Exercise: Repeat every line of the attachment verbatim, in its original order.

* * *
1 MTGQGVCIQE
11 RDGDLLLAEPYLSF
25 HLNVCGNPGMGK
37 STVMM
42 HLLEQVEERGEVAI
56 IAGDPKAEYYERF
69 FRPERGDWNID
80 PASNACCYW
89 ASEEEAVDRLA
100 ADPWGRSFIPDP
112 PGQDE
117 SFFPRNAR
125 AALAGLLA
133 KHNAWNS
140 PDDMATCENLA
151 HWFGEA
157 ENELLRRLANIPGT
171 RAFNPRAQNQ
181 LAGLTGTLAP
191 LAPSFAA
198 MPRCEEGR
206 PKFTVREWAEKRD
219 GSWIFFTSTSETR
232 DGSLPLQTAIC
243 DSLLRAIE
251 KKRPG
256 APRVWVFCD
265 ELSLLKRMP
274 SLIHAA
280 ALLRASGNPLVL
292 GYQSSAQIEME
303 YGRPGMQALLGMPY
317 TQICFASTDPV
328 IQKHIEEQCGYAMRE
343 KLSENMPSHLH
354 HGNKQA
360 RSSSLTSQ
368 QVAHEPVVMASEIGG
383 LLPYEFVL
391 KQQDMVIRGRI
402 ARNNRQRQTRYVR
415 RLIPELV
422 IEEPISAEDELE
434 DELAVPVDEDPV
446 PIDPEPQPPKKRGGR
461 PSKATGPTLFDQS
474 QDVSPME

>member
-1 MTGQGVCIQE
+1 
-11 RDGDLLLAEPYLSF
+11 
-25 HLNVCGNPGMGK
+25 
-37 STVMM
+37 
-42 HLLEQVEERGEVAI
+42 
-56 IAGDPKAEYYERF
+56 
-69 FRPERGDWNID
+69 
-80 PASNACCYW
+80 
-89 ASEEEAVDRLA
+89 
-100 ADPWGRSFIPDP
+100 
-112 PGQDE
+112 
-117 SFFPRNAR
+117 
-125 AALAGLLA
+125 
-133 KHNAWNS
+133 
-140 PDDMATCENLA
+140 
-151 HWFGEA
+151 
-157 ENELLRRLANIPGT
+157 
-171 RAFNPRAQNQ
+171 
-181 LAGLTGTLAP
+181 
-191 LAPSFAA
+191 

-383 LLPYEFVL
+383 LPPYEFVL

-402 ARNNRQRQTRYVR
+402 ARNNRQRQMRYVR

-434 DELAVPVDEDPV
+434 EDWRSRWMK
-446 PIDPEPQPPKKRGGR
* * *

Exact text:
1 MTGQGVCIQE
11 RDGDLLLAEPYLSF
25 HLNVCGNPGMGK
37 STVMM
42 HLLEQVEERGEVAI
56 IAGDPKAEYYERF
69 FRPERGDWNID
80 PASNACCYW
89 ASEEEAVDRLA
100 ADPWGRSFIPDP
112 PGQDE
117 SFFPRNAR
125 AALAGLLA
133 KHNAWNS
140 PDDMATCENLA
151 HWFGEA
157 ENELLRRLANIPGT
171 RAFNPRAQNQ
181 LAGLTGTLAP
191 LAPSFAA
198 MPRCEEGR
206 PKFTVREWAEKRD
219 GSWIFFTSTSETR
232 DGSLPLQTAIC
243 DSLLRAIE
251 KKRPG
256 APRVWVFCD
265 ELSLLKRMP
274 SLIHAA
280 ALLRASGNPLVL
292 GYQSSAQIEME
303 YGRPGMQALLGMPY
317 TQICFASTDPV
328 IQKHIEEQCGYAMRE
343 KLSENMPSHLH
354 HGNKQA
360 RSSSLTSQ
368 QVAHEPVVMASEIGG
383 LLPYEFVL
391 KQQDMVIRGRI
402 ARNNRQRQTRYVR
415 RLIPELV
422 IEEPISAEDELE
434 DELAVPVDEDPV
446 PIDPEPQPPKKRGGR
461 PSKATGPTLFDQS
474 QDVSPME

>member
-1 MTGQGVCIQE
+1 
-11 RDGDLLLAEPYLSF
+11 
-25 HLNVCGNPGMGK
+25 
-37 STVMM
+37 
-42 HLLEQVEERGEVAI
+42 
-56 IAGDPKAEYYERF
+56 
-69 FRPERGDWNID
+69 
-80 PASNACCYW
+80 
-89 ASEEEAVDRLA
+89 
-100 ADPWGRSFIPDP
+100 
-112 PGQDE
+112 
-117 SFFPRNAR
+117 
-125 AALAGLLA
+125 
-133 KHNAWNS
+133 
-140 PDDMATCENLA
+140 
-151 HWFGEA
+151 
-157 ENELLRRLANIPGT
+157 
-171 RAFNPRAQNQ
+171 
-181 LAGLTGTLAP
+181 
-191 LAPSFAA
+191 

-383 LLPYEFVL
+383 LPPYEFVL

-402 ARNNRQRQTRYVR
+402 ARNNRQRQMRYVR

-434 DELAVPVDEDPV
+434 EDWRSRWMK
-446 PIDPEPQPPKKRGGR